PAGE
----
Gerard’s Story

It has now been almost two years since my diagnosis and I can honestly say that I have changed more in that short time than I could have ever imagined, more than my 26 years of pre diagnosed life. That’s not to say that all of my changes have been positive (like putting on weight) but over all I would say that I like the direction I have grown in.

In the time since my diagnosis I have gone from not believing in the validity of the diagnosis, to feeling like a victim (with all the anger and hopelessness that goes with that way of thinking). I then began to feel that I was just different with no problems to solve (felt great but was one sided). I now realize that ADD is as much about difference as it is about deficit. With its differences rooted in both biology and environment. This essay is an attempt to share what I have come to understand ADD to be.

As an ADDult I feel that it is important to advocate for a more balanced and sane view of what ADD is and isn’t (at least what I consider to be sane and balanced). To me ADD means Attention Difference Disorder not Attention Deficit Disorder It is not something I have but the way I am. I am not inherently flawed or disordered but different then the majority of other people and that in my opinion is where the bulk of the problem lies. I write this being very aware that with out the medication I took one and a half hours ago I probably would not be able to patiently sit here typing out this ramble. So yes I am willing to say that I have problems related to being ADD, but that is only one side of the coin what about all of the things I do and can do as a result of being ADD. I know through my experiences that there have been many times in my life being ADD has helped situations and solved problems. I have impulsively taken charge in emergency situations while my non-ADD friend’s! panicked.

More times than once my hi-speed multi directional thought process has provided solution to other peoples problems. Once I used my off the wall sense humour to talk friend out of suicide. Now I know that some people after reading this will say that those are not quantifiable ADD traits. But what really are quantifiable ADD traits Impulsivity, Distractibility. Who hasn’t said something impulsive when they were in a rush or upset or lost there set of keys at least once? If these non-ADDer’s can exhibit the same behaviours how quantifiable can they be. I’m not denying that there are real risks, dangers and consequences to being ADD, I just want the positive sides recognized in order to get a more balanced view out there. Because It is the acknowledgements our strengths that will provide us with the positive self-esteem to carry us through the very difficult task of working through or weaknesses and recover from the negative effects of ADD on our lives.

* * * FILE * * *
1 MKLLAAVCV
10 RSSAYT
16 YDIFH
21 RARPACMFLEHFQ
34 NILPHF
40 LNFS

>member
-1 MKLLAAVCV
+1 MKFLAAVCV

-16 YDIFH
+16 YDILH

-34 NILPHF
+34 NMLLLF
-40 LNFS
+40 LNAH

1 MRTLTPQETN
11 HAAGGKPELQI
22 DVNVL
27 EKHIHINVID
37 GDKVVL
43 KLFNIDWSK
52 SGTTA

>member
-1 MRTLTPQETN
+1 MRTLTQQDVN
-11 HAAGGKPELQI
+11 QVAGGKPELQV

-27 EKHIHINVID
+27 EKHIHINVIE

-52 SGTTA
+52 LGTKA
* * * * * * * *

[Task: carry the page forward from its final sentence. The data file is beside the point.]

I would like to conclude with a story from my youth. I remember that when I was a child a boy from my neighbourhood who was left handed was punished and yelled at for being left handed. In fact his teachers would tie his left hand to the back of his chair in order to force him to use his right hand (and I mean right in both senses of the word). Now when I think back to that story I feel like I can relate in fact feel that it is great metaphor for my experience of ADD. That boy was viewed as having a problem/deficient and was forced to change. Looking at that situation today most people probably think that what those teachers and parents did to that child was ridiculous and wrong because we all know that there is no such thing as RHDS (Right Hand Deficiency Syndrome) and some thing tells me that in the not so distant future we will begin to recognize and hopefully appreciate that ADD is more about Difference than Deficit. Maybe then we will be able and willing to develop and nurture those who are ADD different into becoming caring and responsible people in ways that are natural to them instead of trying to force them into ways of being and learning that are unnatural and potentially damaging.